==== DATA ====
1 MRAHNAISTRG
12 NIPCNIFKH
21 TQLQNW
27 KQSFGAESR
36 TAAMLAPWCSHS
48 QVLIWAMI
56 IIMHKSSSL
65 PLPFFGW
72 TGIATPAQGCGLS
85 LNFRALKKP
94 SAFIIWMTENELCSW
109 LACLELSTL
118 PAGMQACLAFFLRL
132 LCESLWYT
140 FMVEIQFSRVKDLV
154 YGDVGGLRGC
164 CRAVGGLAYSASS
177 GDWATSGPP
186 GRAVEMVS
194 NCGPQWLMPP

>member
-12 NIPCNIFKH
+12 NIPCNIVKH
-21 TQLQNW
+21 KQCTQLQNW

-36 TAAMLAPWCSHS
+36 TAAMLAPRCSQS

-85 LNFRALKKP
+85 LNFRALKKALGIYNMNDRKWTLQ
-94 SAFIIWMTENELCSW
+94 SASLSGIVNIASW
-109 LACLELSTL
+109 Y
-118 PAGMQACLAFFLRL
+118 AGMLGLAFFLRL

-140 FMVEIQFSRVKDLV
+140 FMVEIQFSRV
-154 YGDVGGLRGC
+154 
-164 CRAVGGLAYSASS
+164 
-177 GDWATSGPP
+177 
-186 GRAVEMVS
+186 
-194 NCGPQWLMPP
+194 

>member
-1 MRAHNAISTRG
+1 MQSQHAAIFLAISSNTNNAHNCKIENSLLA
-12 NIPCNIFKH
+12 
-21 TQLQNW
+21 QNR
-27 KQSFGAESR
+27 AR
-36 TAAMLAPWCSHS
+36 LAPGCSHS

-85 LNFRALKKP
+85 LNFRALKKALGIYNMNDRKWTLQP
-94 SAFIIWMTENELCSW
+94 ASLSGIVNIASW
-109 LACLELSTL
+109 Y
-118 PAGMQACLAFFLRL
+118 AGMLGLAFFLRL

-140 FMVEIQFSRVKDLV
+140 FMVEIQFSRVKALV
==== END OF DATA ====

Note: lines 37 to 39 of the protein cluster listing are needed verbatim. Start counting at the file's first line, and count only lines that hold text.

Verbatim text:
+140 FMVEIQFSRV
-154 YGDVGGLRGC
+154 